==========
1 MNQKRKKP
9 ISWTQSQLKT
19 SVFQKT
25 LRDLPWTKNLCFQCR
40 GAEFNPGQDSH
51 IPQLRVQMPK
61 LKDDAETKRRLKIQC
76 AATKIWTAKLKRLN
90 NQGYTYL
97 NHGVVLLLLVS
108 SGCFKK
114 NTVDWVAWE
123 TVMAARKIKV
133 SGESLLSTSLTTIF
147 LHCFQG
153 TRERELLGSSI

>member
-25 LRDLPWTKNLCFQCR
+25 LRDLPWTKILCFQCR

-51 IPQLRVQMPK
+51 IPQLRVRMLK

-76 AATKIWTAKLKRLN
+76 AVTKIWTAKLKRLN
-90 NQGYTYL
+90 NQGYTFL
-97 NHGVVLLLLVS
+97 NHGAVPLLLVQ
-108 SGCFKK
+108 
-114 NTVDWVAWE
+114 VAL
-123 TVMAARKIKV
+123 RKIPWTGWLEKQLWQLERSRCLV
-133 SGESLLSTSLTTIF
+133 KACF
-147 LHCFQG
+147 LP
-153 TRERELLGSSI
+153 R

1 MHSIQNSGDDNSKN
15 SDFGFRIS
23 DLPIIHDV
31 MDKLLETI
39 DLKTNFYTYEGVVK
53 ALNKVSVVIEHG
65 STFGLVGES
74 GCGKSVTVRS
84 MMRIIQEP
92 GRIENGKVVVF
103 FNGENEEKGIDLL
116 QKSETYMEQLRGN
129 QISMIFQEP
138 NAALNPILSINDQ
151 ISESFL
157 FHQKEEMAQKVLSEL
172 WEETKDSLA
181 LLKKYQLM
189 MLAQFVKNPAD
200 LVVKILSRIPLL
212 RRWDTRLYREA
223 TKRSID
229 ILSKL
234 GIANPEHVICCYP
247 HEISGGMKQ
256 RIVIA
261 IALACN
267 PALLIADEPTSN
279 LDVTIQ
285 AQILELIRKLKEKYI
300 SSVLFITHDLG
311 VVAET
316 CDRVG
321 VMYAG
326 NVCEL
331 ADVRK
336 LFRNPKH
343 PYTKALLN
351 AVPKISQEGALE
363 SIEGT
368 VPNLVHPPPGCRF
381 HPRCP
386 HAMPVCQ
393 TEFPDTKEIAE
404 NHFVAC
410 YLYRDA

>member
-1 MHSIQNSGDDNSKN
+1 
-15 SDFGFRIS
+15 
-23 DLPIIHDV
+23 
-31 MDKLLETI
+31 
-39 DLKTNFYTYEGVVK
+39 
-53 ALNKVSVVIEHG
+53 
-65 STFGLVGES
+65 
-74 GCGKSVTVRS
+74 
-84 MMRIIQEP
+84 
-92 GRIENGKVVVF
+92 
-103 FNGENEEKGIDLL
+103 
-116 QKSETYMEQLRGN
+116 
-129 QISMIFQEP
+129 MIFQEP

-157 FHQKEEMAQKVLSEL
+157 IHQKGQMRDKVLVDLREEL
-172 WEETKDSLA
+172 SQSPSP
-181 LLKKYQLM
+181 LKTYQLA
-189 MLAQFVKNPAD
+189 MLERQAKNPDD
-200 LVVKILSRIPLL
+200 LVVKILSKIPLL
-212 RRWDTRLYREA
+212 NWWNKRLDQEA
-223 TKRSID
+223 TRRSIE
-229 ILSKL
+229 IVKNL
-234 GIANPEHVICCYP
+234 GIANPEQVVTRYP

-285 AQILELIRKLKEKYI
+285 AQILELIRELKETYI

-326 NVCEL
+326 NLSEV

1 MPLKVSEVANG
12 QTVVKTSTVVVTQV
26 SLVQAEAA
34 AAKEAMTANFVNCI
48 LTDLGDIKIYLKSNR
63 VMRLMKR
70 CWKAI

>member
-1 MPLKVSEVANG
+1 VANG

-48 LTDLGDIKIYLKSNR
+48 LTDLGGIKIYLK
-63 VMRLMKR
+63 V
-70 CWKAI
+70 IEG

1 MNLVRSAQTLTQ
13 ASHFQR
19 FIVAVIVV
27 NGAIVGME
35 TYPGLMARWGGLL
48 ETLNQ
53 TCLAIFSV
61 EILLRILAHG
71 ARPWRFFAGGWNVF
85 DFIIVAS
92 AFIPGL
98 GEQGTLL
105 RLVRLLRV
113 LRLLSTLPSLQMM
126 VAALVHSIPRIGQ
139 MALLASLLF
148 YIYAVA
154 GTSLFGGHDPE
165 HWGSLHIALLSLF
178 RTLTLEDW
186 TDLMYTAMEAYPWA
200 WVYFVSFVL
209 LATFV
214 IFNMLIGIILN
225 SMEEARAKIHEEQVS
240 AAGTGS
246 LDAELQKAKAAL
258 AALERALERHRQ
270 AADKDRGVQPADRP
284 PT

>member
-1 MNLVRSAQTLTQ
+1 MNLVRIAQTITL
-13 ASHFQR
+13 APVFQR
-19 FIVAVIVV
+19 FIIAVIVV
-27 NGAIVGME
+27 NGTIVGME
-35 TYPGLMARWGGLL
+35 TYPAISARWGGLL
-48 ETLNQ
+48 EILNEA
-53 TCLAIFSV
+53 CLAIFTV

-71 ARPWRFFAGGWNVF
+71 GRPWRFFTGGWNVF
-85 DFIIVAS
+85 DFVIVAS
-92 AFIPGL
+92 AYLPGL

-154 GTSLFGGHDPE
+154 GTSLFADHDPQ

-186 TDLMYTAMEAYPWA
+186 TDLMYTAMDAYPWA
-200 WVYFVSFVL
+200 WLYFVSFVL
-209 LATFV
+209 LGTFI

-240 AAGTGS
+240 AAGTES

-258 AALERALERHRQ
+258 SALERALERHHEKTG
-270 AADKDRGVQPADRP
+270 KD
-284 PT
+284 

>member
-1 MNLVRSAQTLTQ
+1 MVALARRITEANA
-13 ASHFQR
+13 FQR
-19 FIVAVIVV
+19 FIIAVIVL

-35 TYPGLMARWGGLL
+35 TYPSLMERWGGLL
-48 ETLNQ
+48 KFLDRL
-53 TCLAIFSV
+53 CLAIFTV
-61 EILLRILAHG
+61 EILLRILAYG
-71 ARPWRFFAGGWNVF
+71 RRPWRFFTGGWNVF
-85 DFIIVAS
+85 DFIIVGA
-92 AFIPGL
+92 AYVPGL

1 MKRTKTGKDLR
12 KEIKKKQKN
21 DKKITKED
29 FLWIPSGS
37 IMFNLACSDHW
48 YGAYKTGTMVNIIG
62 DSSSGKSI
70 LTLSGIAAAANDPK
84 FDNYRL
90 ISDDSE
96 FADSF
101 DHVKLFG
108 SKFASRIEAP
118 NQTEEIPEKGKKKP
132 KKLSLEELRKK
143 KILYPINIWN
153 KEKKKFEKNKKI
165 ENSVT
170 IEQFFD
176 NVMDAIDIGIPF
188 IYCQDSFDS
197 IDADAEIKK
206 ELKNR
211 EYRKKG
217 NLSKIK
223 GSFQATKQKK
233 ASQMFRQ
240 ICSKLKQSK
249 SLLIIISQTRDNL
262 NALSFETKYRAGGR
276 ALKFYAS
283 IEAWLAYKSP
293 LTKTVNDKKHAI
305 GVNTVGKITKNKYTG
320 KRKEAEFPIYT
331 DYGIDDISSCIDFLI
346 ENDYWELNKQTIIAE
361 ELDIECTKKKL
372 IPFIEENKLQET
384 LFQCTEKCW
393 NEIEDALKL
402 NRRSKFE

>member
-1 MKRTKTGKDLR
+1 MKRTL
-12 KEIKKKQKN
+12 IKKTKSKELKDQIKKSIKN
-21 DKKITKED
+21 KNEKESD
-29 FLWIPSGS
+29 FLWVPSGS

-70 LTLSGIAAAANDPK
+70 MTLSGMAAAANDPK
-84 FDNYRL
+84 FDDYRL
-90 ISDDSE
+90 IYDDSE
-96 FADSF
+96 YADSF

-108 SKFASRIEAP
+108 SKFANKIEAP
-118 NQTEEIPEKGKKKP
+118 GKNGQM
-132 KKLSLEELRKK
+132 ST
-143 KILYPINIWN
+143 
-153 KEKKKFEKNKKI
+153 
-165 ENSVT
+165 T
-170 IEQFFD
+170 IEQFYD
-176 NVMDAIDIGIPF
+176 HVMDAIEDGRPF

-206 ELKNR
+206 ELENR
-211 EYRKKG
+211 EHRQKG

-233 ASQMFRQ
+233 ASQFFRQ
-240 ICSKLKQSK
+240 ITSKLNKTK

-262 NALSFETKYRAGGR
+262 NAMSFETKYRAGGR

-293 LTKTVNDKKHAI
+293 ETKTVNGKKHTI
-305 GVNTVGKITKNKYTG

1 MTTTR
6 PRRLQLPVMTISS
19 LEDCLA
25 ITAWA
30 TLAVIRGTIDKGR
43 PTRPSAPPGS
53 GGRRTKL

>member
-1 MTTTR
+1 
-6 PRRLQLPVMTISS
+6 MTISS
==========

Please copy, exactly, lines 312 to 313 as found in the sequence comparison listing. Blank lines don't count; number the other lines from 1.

-176 NVMDAIDIGIPF
+176 HVMDAIEDGRPF